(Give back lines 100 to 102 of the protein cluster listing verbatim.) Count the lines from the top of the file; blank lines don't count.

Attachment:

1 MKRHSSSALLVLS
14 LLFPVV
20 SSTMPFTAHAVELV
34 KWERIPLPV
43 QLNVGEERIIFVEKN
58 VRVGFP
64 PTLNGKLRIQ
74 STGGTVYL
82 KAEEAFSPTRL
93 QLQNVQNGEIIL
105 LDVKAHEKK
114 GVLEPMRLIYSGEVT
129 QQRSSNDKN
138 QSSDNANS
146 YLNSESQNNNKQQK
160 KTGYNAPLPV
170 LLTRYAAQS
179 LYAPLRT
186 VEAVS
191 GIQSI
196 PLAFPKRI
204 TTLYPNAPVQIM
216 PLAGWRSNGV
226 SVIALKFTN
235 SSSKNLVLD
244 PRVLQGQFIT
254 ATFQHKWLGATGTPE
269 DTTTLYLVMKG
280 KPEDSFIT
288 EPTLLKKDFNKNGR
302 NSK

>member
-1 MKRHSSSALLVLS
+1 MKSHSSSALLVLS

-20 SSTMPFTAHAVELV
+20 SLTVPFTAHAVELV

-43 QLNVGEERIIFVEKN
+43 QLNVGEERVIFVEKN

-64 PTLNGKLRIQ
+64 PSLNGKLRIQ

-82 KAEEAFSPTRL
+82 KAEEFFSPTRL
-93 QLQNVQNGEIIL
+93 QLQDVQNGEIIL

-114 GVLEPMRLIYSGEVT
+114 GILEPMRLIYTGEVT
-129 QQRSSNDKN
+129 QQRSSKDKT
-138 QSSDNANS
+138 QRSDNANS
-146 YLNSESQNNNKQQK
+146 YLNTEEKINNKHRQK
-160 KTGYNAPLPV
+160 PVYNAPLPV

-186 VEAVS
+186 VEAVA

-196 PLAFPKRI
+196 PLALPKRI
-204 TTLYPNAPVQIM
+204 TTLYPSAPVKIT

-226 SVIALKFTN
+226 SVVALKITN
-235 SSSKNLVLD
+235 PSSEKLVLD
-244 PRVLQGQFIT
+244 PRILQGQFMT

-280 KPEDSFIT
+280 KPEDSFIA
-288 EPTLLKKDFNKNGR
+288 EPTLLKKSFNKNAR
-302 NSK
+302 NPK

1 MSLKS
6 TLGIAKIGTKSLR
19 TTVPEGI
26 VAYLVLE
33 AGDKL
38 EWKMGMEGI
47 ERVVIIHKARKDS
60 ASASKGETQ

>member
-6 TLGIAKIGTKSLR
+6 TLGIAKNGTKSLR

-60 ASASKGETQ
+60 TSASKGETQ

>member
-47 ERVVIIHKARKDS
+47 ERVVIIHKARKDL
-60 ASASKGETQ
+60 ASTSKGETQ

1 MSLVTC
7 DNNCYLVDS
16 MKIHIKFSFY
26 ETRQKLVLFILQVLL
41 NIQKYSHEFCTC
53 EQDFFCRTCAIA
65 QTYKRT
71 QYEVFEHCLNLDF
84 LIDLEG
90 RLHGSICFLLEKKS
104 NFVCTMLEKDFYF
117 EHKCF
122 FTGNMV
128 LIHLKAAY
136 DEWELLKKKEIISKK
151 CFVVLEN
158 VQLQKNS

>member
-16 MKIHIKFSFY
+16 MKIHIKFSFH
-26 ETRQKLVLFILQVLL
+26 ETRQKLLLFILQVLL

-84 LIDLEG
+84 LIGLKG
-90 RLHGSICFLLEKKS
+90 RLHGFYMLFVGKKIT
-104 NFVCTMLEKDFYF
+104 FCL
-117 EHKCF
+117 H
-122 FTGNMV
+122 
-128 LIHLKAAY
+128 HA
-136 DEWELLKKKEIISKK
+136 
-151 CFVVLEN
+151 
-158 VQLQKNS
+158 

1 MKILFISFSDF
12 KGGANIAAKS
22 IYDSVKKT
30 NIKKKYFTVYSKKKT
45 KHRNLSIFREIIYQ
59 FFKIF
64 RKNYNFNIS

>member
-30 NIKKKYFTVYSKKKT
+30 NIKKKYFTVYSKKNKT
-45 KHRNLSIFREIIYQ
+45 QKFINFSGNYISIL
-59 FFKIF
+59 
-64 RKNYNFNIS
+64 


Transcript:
90 RLHGSICFLLEKKS
104 NFVCTMLEKDFYF
117 EHKCF